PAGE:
EMISSION CONTROL SYSTEM FOR THE VARIOUS U.S. MODELS
The achievement of good mixture distribution among cylinders as well as a good overall richness, whatever the engine operating conditions may be, has made the achievement of good emission control results much easier though, with a view to complying with the very low US emission levels, it has been necessary to equip the engine with several extra emission control systems, whose main features are mentioned below:
US models are equipped either with the breakerless transistorized ignition system or with the fully electronic ignition system described in Ignition (less risk of misfiring, durability of catalytic converters).
The anti-evaporation system consists of a canister and a fuel tank pressurizing system.
Some models are equipped with a purge valve, which both prevents carbon canister purging at idle speed and, henceforth, improves operation under such conditions.
EXHAUST GAS RECIRCULATION
The EGR systems used are of two types: "on-off" or proportional (in the latter case, the vacuum in a venturi located in the air intake system or carburetor is used for controlling recirculation valve opening).
Extra devices can be used so as to prevent any recirculation during operation periods: at idling speed, with a cold engine, or at full load.
SECONDARY AIR INJECTION
The air injection device is of a conventional type comprising a belt-driven vane air pump, a diverted valve (which acts as a relief valve at high engine speeds and removes air injection during decelerations) a check value (in order to protect the pump against possible exhaust back flow or backfiring).
The catalytic converters used are oxidation catalysts.
The active catalytic substance is comprised of a platinum/palladium mixture deposited on al monolith ceramic substrate.
This paper has explained the reasons for development and the particular characteristics of the P.R.V. V6 engine; the main objectives in the design process have been: minimized weight, and minimized overall dimensions.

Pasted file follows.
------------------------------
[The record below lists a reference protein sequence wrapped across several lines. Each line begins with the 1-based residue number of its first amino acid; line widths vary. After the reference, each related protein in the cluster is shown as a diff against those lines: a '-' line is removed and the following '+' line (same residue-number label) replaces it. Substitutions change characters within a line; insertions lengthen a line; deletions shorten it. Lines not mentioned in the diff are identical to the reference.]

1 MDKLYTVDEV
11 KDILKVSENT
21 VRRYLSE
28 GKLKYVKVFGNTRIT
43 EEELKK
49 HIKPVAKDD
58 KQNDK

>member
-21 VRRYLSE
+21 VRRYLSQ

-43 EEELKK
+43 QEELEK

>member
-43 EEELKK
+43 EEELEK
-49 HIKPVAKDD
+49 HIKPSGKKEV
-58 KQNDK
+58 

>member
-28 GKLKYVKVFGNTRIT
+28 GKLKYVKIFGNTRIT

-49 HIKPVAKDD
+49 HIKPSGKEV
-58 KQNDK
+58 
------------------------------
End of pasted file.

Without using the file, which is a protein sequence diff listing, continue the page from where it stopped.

Thanks to its ease of application derived from its two overhead camshafts, an the sturdiness of its moving parts, Peugeot, Renault and Volvo will be able to technically meet emission control regulations and to achieve the performances required by commercial policies. These three companies will be able to accomplish this at reasonable cost because of the advanced features and production methods of this engine.
NOTE: Basic specifications are found in Appendix 1.
Basic Engine Specifications
|Bore and Stroke||88 x 73 mm.|
|Cylinder Bore Spacing||108 mm.|
|Compression RAtio||8.65/l - Europe|
8.2/1 - USA
|Camshaft||One overhead camshaft per bank|
(One separate chain drives each of the camshafts)
|Crankshaft||Graphite spheroidal cast-iron|
|Main Bearing Diameter||70 mm.|
|Crankpin Bearing Diameter||52.3 mm.|
|Oil pump output @ RPM||14 dm3 @ 1000 RPM|
|Valve Timing||Left Bank / Right Bank|
| Intake opens BTDC||9° / 7°|
| Intake closes ABDC||45° / 43°|
| Exhaust opens BRDC||45° / 43°|
| Exbaust closes ATDC||9° / 7°|
| Firing order||1-6-3-5-2-4|
1 2 3
4 5 6
|Length (L)||466,5 mm.|
(Distance between first belt working plane and clutch disc friction areas - See Figure 18)
|Height (H)||623 mm.|
(Distance between oil pan and upper air intake areas of carburetors - see Figure 19)